NIH Toolbox®

NIH Toolbox contains two types of measures:

  • Performance-based tests of function (also known as “objective measures”)
  • Self-report and parent-proxy measures of functions, symptoms, and feelings

Scores for Performance Tests of Function

NIH Toolbox performance tests of function have three types of scores: Age-Corrected Standard Scores, for which the normative mean is 100 and the standard deviation (SD) is 15 (commonly referred to as Standard Scores); Uncorrected Standard Scores (mean = 100, SD = 15); and Fully Corrected T-Scores, which are primarily intended for neuropsychological applications and correct for age and other demographic characteristics (education, gender, and race/ethnicity) that may affect the performance of people in the general population. To distinguish them from Age-Corrected Standard Scores, these Fully Corrected Scores are based upon a T-Score metric, with a normative mean of 50 and an SD of 10.

A standard score of 85 indicates a level one SD below the mean of the referent population; a standard score of 115 indicates one SD above that mean. Analogously, a T-Score of 40 indicates a performance level one SD below the referent population mean, while a T-Score of 60 indicates performance one SD above that mean.

Uncorrected Standard Score:

  • This score compares the score of the test taker to those in the nationally representative NIH Toolbox normative sample regardless of age or any other variable
  • The Uncorrected Standard Score provides a glimpse of the given participant’s overall performance when compared with the general U.S. population

Age-Corrected Standard Score:

  • This score compares the score of the test-taker to others of the same age
  • A score of 100 indicates performance that was at the national average for the test-taking participant’s age. A score of 115 or 85, for example, would indicate that the participant’s performance is 1 SD above or below the national average, respectively, when compared with like-aged participants
  • Age-corrected standard scores were derived separately for children (ages 3-17) and adults (ages 18-85)
  • Age bands
  • Adults: 18-29, 30-39, 40-49, 50-59, 60-69, 70-79, 80-85
  • Children ages 3-17: Normative scores are provided separately for each year of age to take into account expected developmental changes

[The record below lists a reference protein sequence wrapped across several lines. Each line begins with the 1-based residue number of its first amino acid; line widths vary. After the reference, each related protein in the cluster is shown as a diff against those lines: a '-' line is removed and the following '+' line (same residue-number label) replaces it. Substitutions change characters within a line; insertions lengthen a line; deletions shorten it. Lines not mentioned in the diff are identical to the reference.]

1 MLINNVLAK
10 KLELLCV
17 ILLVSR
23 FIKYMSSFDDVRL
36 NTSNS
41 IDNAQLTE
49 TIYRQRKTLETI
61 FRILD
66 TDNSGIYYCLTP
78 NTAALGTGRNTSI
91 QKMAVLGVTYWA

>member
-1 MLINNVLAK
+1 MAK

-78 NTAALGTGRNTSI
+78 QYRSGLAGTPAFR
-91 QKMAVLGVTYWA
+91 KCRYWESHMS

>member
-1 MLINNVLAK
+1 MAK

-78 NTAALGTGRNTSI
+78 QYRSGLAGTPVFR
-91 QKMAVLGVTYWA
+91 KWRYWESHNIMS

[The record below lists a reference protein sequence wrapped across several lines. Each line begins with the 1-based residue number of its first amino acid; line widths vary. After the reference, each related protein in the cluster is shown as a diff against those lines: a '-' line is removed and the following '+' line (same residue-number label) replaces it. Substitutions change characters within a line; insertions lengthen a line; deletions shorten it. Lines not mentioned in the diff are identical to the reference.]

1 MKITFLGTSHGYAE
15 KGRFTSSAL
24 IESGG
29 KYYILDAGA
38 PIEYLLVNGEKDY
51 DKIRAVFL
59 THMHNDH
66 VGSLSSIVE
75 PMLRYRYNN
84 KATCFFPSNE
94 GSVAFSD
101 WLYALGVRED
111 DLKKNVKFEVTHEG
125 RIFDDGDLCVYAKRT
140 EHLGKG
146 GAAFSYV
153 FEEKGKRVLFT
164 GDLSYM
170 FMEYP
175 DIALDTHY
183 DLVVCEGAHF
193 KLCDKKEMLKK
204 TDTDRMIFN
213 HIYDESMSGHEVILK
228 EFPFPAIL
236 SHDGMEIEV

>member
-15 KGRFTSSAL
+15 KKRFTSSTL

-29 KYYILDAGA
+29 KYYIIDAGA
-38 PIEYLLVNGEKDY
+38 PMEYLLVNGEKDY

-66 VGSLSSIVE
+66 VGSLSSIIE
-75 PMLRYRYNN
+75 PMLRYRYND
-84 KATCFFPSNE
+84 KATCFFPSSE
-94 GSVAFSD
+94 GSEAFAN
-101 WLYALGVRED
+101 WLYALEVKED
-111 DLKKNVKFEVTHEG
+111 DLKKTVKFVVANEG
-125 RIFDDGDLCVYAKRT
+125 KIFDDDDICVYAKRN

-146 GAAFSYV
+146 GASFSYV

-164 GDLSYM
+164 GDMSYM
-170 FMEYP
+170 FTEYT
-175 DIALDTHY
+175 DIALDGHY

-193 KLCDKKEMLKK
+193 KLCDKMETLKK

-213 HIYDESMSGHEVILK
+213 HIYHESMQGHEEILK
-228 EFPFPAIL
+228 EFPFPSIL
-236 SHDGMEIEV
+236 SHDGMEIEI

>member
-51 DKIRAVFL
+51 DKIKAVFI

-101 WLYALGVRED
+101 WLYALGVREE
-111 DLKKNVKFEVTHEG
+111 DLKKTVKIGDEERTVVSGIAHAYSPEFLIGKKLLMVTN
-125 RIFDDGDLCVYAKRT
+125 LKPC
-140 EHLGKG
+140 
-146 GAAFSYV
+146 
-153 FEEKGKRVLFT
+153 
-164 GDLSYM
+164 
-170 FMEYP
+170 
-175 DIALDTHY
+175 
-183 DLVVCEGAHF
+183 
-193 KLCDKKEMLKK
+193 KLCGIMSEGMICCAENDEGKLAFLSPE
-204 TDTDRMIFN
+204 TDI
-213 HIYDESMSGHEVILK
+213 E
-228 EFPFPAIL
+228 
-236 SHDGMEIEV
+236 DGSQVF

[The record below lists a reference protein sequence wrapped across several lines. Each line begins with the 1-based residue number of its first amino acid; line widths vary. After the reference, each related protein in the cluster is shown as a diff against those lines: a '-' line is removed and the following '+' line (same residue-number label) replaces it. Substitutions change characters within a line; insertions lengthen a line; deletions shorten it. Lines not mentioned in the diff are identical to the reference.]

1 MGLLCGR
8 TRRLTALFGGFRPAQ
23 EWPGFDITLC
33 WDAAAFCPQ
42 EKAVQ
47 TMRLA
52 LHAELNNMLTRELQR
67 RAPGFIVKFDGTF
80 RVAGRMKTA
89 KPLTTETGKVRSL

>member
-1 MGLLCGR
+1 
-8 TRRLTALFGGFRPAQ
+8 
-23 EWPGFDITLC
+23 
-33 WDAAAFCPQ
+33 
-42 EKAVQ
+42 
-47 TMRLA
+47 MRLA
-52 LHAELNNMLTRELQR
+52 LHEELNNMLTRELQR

National Percentiles:

  • A Percentile represents the percentage of people nationally above whom the participant’s score ranks (the comparison group will be based on whichever normative score is used)
  • A Percentile is simply a transformation of the participant’s normative score (Age-Corrected Standard Score, Fully Corrected T-Score, or Uncorrected Standard Score) into a format that many consider more easily understood
  • A 14-year-old who attains a national percentile of 84 on a given NIH Toolbox measure performs better than 84 percent of 14-year-olds in the NIH Toolbox national norming study
  • Percentiles for any NIH Toolbox normative score can be looked up in Appendix A of the NIH Scoring and Interpretation Manual for the iPad

Scores for Emotion and Other Self-Report Measures

Emotion measures of NIH Toolbox are self-report assessments. Like PROMIS® measures, these NIH Toolbox scores are reported as T-scores, where 50 is the mean of a referent population and 10 is the standard deviation. Higher scores indicate more of the trait being measured. The types of scores available for NIH Toolbox Emotion and other self-report measures are:

Uncorrected Standard Score:

  • This score, provided for participants of all ages, compares the performance of the test-taker to those in the entire NIH Toolbox nationally representative normative pediatric or adult (as appropriate) sample, regardless of age or any other variable
  • The Uncorrected Standard Score provides a glimpse of the given participant’s overall performance when compared with the general U.S. population. For adults, this score is on a T-score metric.
  • This score may be most useful when trying to gauge one’s overall level of functioning, not in the context of age, gender, or other demographic factors. It may also be of interest when monitoring performance over time.

Age and Gender Corrected T-Score for Children:

  • These are scores for children only (ages 3-17) in which corrections are made both for age and for gender (they are considered “fully corrected” because they are the factors that can lead to significantly and meaningfully different scores for these ages, based on analyses of the NIH Toolbox normative study data).
  • There are two main reasons for providing age- and gender-corrected scores for children on the NIH Toolbox Emotion battery: 1) somewhat different instruments are used for different ages, including that they are based only on parent report for ages 3-7, both parent report and self-report for ages 8-12, and only self-report for ages 13-17; and 2) it is generally considered not appropriate or desirable to use the same normative standards and expectations for boys and girls at different ages (as an extreme example, for a 3-year-old boy and a 17-year-old girl).